Halfwidth and fullwidth forms

A Korean command prompt (cmd.exe) showing halfwidth and fullwidth characters.

In CJK (Chinese, Japanese and Korean) computing, graphic characters are traditionally classed into fullwidth (in Taiwan and Hong Kong: 全形; in CJK and Japanese: 全角) and halfwidth (in Taiwan and Hong Kong: 半形; in CJK and Japanese: 半角) characters. With fixed-width fonts, a halfwidth character occupies half the width of a fullwidth character, hence the name.

In the days of computer terminals and text mode computing, characters were normally laid out in a grid, often 80 columns by 24 or 25 lines. Each character was displayed as a small dot matrix, often about 8 pixels wide, and an SBCS (single byte character set) was generally used to encode characters of western languages.

For a number of practical and aesthetic reasons, Han characters would need to be twice as wide as these fixed-width SBCS characters. These "fullwidth characters" were typically encoded in a DBCS (double byte character set), although less common systems used other variable-width character sets that used more bytes per character.

Halfwidth and Fullwidth Forms is also the name of a Unicode block U+FF00FFEF.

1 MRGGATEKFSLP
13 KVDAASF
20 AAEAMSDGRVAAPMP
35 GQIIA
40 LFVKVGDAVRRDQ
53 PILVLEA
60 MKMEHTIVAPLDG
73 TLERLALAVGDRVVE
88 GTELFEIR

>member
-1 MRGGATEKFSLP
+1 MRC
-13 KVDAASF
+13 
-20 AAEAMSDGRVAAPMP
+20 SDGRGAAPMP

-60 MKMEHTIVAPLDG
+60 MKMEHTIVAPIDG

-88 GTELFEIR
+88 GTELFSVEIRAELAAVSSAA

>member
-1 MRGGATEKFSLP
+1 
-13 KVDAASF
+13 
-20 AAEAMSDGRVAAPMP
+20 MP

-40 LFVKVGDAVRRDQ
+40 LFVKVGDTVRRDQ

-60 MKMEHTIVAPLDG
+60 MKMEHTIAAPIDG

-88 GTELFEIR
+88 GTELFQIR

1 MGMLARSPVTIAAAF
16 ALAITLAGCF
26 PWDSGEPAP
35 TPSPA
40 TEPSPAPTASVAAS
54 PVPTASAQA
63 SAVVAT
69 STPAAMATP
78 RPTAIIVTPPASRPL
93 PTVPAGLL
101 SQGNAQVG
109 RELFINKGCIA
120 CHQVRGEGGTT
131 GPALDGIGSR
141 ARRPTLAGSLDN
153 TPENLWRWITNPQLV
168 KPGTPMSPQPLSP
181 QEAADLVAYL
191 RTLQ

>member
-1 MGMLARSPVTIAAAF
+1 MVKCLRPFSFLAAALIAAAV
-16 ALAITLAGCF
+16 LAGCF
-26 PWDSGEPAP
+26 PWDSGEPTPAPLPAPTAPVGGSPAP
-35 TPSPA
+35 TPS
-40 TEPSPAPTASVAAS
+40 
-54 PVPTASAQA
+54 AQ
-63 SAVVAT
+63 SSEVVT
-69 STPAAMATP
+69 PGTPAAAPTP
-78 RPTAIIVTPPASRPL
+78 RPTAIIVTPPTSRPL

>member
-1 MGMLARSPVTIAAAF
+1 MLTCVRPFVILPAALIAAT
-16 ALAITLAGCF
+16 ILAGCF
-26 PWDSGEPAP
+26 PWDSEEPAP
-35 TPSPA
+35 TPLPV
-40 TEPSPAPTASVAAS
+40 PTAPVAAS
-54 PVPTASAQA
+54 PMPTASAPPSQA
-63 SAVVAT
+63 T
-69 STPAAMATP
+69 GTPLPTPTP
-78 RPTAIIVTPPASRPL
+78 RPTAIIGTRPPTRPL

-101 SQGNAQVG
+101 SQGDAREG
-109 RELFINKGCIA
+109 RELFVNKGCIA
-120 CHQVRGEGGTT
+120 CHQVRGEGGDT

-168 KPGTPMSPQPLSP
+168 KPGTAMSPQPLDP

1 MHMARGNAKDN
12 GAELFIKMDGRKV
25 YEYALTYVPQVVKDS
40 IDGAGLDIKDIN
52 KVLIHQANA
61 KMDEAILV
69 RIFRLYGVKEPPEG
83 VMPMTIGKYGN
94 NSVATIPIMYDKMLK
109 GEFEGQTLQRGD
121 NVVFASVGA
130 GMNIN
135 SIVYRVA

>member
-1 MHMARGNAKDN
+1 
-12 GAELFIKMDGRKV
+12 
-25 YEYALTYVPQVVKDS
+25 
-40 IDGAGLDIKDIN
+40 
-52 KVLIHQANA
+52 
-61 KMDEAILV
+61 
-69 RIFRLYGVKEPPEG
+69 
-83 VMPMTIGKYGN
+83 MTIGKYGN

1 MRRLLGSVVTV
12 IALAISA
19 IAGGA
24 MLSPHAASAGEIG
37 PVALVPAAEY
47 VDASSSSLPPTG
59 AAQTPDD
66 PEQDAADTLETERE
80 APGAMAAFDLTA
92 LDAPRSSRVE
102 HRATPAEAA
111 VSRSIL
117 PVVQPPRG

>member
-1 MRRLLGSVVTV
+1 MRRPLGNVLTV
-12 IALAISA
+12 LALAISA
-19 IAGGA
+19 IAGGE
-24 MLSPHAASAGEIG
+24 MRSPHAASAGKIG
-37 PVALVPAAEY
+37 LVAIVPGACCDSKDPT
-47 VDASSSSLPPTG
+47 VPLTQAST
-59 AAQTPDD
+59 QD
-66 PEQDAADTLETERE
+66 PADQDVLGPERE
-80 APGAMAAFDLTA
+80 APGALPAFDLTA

In Unicode

Halfwidth and Fullwidth Forms
Range U+FF00..U+FFEF
(240 code points)
Plane BMP
Scripts Hangul (52 char.)
Katakana (55 char.)
Latin (52 char.)
Common (66 char.)
Symbol sets Variant width characters
Assigned 225 code points
Unused 15 reserved code points
Unicode version history
1.0.0 216 (+216)
1.0.1 223 (+7)
3.2 225 (+2)
Note: [1][2][3]

In Unicode, if a certain grapheme can be represented as either a fullwidth character or a halfwidth character, it is said to have both a fullwidth form and a halfwidth form.

Halfwidth and Fullwidth Forms is the name of Unicode block U+FF00FFEF, the last of the Basic Multilingual Plane excepting the short Specials block at U+FFF0FFFF.

Range U+FF01FF5E reproduces the characters of ASCII 21 to 7E as fullwidth forms, that is, a fixed width form used in CJK computing. This is useful for typesetting Latin characters in a CJK environment. U+FF00 does not correspond to a fullwidth ASCII 20 (space character), since that role is already fulfilled by U+3000 "ideographic space."

Range U+FF65FFDC encodes halfwidth forms of Katakana and Hangul characters – see half-width kana. Range U+FFE0FFEE includes fullwidth and halfwidth symbols.

Halfwidth and Fullwidth Forms[1][2]
Official Unicode Consortium code chart (PDF)
  0 1 2 3 4 5 6 7 8 9 A B C D E F
U+FF3x _
U+FF7x ソ
1.^ As of Unicode version 9.0
2.^ Grey areas indicate non-assigned code points

In OpenType

OpenType has the fwid and hwid "feature tag" to define glyph that can be transformed as fullwidth or halfwidth form.

See also


  1. "Unicode 1.0.1 Addendum" (PDF). The Unicode Standard. 1992-11-03. Retrieved 2016-07-09.
  2. "Unicode character database". The Unicode Standard. Retrieved 2016-07-09.
  3. "Enumerated Versions of The Unicode Standard". The Unicode Standard. Retrieved 2016-07-09.

External Links

This article is issued from Wikipedia - version of the 10/5/2016. The text is available under the Creative Commons Attribution/Share Alike but additional terms may apply for the media files.